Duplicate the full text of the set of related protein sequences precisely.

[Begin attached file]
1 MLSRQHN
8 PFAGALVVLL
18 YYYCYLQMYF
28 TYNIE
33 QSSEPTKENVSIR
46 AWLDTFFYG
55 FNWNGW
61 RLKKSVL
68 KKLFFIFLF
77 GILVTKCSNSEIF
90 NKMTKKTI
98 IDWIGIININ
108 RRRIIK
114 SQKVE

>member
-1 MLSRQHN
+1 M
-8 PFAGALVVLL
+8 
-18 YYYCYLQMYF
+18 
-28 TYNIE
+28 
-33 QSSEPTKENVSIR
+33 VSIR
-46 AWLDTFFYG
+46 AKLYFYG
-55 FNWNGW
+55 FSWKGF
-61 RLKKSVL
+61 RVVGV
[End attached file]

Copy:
1 MLSRQHN
8 PFAGALVVLL
18 YYYCYLQMYF
28 TYNIE
33 QSSEPTKENVSIR
46 AWLDTFFYG
55 FNWNGW
61 RLKKSVL
68 KKLFFIFLF
77 GILVTKCSNSEIF
90 NKMTKKTI
98 IDWIGIININ
108 RRRIIK
114 SQKVE

>member
-1 MLSRQHN
+1 M
-8 PFAGALVVLL
+8 
-18 YYYCYLQMYF
+18 
-28 TYNIE
+28 
-33 QSSEPTKENVSIR
+33 VSIR
-46 AWLDTFFYG
+46 AKLYFYG
-55 FNWNGW
+55 FSWKGF
-61 RLKKSVL
+61 RVVGV